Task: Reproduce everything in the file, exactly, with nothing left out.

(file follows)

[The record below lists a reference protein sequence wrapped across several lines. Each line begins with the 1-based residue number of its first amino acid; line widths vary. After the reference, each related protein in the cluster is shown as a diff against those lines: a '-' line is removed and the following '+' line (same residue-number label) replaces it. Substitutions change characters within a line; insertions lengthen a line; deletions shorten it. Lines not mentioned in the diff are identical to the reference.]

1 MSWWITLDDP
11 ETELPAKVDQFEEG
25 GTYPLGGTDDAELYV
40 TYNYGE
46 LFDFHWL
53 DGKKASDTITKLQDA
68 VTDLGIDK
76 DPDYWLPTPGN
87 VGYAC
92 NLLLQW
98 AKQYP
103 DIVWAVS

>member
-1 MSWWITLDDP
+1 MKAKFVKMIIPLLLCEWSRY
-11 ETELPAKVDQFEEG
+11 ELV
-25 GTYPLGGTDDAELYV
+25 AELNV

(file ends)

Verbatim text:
[The record below lists a reference protein sequence wrapped across several lines. Each line begins with the 1-based residue number of its first amino acid; line widths vary. After the reference, each related protein in the cluster is shown as a diff against those lines: a '-' line is removed and the following '+' line (same residue-number label) replaces it. Substitutions change characters within a line; insertions lengthen a line; deletions shorten it. Lines not mentioned in the diff are identical to the reference.]

1 MSWWITLDDP
11 ETELPAKVDQFEEG
25 GTYPLGGTDDAELYV
40 TYNYGE
46 LFDFHWL
53 DGKKASDTITKLQDA
68 VTDLGIDK
76 DPDYWLPTPGN
87 VGYAC
92 NLLLQW
98 AKQYP
103 DIVWAVS

>member
-1 MSWWITLDDP
+1 MKAKFVKMIIPLLLCEWSRY
-11 ETELPAKVDQFEEG
+11 ELV
-25 GTYPLGGTDDAELYV
+25 AELNV